Both as a business owner and an employee should understand every nook and cranny of how the payroll system is run in Canada. This can be very helpful. By learning a bit about some specific tax slips, you can comprehend the bigger picture of how the tax amounts are withheld and learn a few smart ways to reduce the amount you and your employees owe in terms of taxation.
In this article, we will discuss in detail about the most common income slips: T4 and T4A. This is a common tax slip that you need to file whether you’re an employer, a full-time employee or are operating as a consultant or freelancer.
What exactly is a T4 tax slip?
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According to the Canada Revenue Agency, the T4 tax slip is officially named as Statement of Remuneration Paid. If you have worked and received any income through employment throughout the financial year, your employer will have to send you a T4 slip. Employers are obligated to issue T4 slips to their employees as part of a yearly payroll. This procedure has become progressively digitalized with the help of accounting softwares.
This particular tax slip delivers statistics regarding the income that an employee has earned while working with a specific employer, it also gives information regarding some specific deductions in tax including the Canada Pension Plan (CPP), income tax, employment insurance and many others. If you’ve switched several jobs with different employers within the course of one year, you should be expecting to receive separate T4 slips from each of your employers.
Employees that have operated in different provinces may have exceptions. For example, those who have operated in Quebec will obtain an RL-1 slip instead of a T4. Similar to the T4, the RL-1 slip particulars your service salary as well as amounts subtracted from your pay for Quebec programs, including the Quebec Pension Plan (QPP) and Quebec income tax. The RL-1 tax slip, while apparently the same as the T4 slip, has many dissimilarities. When you are filing taxes, you will need to ensure that the information that you are providing is hundred percent correct and accurate as federal taxes and Quebec provincial taxes are calculated differently by the CRA.
There is a deadline for submitting your T4 and T4a tax slips to the CRA, if you are an employer, you have to submit the slips by the last day of February. If you manage to submit before the deadline it allows for the distribution of the T4 slips by the beginning of the month of March. The CRA now has an online portal that helps you keep track of tax slips and also allows you to manage your tax slips. If you choose to register for the CRA’s MyAccount, you will have the advantage of accessing your current and previous year’s tax documents online.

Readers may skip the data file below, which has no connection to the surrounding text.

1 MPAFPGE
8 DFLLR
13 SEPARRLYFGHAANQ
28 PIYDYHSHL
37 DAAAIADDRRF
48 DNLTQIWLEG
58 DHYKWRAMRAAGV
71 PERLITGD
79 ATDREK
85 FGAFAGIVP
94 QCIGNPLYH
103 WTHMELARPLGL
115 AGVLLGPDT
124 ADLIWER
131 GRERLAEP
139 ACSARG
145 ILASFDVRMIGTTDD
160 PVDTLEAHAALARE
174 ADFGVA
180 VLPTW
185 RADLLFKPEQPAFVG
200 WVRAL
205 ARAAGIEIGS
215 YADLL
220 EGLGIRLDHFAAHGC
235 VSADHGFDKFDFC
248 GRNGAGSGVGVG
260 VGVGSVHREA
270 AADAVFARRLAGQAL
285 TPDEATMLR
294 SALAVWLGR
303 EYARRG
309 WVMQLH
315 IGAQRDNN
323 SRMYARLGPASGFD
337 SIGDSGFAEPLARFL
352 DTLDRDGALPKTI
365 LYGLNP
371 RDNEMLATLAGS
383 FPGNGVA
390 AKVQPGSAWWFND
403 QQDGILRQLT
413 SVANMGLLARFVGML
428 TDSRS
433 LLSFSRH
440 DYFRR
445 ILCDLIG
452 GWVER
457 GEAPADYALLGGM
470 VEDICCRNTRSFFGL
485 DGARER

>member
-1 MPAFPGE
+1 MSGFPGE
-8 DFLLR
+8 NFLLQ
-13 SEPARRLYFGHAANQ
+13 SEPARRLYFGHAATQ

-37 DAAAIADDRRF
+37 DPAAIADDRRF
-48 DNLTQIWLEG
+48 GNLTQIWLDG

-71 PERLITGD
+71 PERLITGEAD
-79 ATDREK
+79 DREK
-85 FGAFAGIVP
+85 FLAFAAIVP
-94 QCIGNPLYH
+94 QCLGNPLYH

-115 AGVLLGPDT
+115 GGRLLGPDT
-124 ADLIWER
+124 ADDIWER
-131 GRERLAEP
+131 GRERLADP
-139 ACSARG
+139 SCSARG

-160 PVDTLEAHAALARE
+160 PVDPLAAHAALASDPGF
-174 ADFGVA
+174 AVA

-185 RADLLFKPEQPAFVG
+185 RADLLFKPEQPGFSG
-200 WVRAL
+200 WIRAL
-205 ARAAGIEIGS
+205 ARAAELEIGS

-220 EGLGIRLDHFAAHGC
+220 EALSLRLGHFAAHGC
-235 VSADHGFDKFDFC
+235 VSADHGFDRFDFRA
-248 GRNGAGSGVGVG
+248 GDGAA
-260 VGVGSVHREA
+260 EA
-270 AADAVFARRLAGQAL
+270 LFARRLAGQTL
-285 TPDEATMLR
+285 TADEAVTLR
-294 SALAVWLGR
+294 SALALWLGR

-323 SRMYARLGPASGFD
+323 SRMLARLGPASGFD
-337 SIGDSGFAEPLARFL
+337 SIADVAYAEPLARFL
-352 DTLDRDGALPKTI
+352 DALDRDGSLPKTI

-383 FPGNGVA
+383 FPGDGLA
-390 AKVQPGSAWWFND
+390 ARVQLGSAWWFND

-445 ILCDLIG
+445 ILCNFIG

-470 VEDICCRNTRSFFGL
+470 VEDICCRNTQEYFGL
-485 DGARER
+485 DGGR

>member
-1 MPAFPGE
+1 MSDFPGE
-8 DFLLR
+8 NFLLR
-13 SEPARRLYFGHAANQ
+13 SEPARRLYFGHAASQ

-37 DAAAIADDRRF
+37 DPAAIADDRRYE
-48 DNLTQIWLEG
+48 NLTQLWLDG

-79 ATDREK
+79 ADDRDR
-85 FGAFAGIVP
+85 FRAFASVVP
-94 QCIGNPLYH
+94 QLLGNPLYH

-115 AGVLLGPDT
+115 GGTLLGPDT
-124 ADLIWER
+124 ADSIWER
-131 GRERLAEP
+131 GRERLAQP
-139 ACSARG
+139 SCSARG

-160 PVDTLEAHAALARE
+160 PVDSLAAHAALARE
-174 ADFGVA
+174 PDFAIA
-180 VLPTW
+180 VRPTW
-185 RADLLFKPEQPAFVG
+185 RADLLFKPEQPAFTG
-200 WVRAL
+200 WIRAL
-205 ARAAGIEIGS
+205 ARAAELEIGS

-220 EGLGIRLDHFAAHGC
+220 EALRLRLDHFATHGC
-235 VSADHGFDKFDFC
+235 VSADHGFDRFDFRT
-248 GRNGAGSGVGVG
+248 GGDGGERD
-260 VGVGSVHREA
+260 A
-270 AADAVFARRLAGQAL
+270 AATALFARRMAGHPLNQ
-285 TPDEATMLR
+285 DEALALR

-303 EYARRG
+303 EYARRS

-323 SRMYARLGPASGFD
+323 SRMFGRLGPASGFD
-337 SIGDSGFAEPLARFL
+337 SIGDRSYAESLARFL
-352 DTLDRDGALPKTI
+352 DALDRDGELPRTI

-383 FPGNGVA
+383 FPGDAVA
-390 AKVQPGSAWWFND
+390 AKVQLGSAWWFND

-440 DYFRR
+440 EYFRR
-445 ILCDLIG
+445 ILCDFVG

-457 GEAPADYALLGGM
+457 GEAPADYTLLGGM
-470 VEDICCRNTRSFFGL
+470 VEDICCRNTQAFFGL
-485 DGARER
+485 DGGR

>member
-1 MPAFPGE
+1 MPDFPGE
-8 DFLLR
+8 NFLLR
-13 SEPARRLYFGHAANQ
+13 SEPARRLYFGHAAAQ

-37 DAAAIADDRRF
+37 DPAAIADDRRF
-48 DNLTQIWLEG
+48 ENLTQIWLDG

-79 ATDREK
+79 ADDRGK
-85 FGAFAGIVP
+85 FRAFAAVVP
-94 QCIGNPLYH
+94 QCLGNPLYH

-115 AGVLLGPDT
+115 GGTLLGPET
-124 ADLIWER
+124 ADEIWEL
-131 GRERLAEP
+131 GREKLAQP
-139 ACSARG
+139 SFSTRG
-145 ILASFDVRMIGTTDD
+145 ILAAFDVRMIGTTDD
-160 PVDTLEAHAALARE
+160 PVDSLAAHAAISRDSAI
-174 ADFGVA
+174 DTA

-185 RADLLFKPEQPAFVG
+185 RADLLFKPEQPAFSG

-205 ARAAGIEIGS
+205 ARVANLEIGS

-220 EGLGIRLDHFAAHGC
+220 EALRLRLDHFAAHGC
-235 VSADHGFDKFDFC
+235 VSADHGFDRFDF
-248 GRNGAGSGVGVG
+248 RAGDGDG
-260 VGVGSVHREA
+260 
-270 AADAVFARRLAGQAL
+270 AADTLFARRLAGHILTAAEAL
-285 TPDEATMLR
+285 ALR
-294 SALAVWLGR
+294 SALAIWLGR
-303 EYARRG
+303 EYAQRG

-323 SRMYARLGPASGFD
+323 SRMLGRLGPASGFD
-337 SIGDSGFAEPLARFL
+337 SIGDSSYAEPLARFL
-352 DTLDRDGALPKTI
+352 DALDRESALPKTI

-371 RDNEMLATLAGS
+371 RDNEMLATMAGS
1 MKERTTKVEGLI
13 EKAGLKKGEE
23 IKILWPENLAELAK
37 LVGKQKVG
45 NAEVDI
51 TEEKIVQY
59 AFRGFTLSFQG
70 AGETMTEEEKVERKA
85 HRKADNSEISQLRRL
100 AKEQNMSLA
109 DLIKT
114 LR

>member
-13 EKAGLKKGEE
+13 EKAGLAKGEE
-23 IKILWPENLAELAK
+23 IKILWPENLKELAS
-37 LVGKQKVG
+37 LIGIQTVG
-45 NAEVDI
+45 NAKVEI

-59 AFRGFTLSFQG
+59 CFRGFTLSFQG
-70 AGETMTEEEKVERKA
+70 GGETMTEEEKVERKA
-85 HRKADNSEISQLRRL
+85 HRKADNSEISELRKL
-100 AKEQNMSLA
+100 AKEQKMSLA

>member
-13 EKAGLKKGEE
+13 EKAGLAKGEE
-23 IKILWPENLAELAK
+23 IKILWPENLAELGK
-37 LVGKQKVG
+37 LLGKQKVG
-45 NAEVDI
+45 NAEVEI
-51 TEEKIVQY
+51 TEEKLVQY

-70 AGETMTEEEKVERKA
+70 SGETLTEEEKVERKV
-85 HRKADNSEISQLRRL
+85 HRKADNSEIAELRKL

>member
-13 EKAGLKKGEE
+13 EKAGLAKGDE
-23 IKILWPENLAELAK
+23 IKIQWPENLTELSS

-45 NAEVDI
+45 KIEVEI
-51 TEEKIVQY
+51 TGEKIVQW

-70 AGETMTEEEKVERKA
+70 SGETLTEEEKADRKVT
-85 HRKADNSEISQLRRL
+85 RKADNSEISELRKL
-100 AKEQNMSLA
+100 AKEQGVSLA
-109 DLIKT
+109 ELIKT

How is the T4 slip different from the T4A slip?
Now that we have gone through in detail what a T4 slip is, let’s discuss what is considered to be its sister slip, the T4A. The T4A tax slip is a Statement of Pension, Retirement, Annuity, and Other Income. If you have earned any income through self-employment throughout the past financial year, you report it as a T4A vs. T4. While the T4 and T4A slips are often found similar to each other, the T4 includes in detail various payroll contributions that you have as an employee which the T4a does not. These consists of contributions such as employer pension plan matching contributions and union dues.
If you are self-employed, it Is not necessary that you will receive a T4a slip from each of your employers or clients. Usually, T4As are only issued by companies that assess you as a consultant rather than a service provider and is not a mandatory legal requirement. Depending on if you receive a T4A or not, you are anticipated to account all business and self-employment income on the Tax Form T2125. Additionally, if you are receiving Old Age Security, you will obtain a different slip, the T4A(OAS), from the CRA. If you’re already retired and are currently receiving CPP benefits, the CRA will send you a T4A(P) slip, which will account your payments in detail. You are expected to report any pension or retirement income on your T4A slip as well.
The T4A provides the CRA with a record of income received separate to the archetypal employer-employee relationship and which is submitted by the individual himself. For those who are self-employed, the responsibility to report the correct income is on you. The advantage to self-submission is that you can claim business expenses or operating costs that in turn reduces the amount you owe in terms of tax.
What tax slip do you need to submit if you are self-employed?
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The first thing to consider is your current job status, whether you are an employee or if you are self-employed. To determine that you can find the relevant information on your tax slips and the Canada Revenue Agency sends a T4 slip attached with either a CPP or a QPP. Further, if the source of your income is withholding any pension plan contributions or income tax amounts, then you are considered an employee. If you receive a T4 tax slip with neither taxes nor contributions withheld, you are considered self-employed and are exclusively accountable for paying them.
There are several sources for self-employed or business income, such as:
- An undertaking of any kind
If the CRA issues you a T4 tax slip at the end of the financial year, that includes CPP contributions that have been co-ordinated by your employer and with income tax remitted, then you are considered an employee of the organization. It is quite obvious that if you are an employee, you are not entitled to claim business expenses or operating costs on your CRA tax return. As an employee, depending on your need, you may file a T4A or a T4, or even a combination of both.
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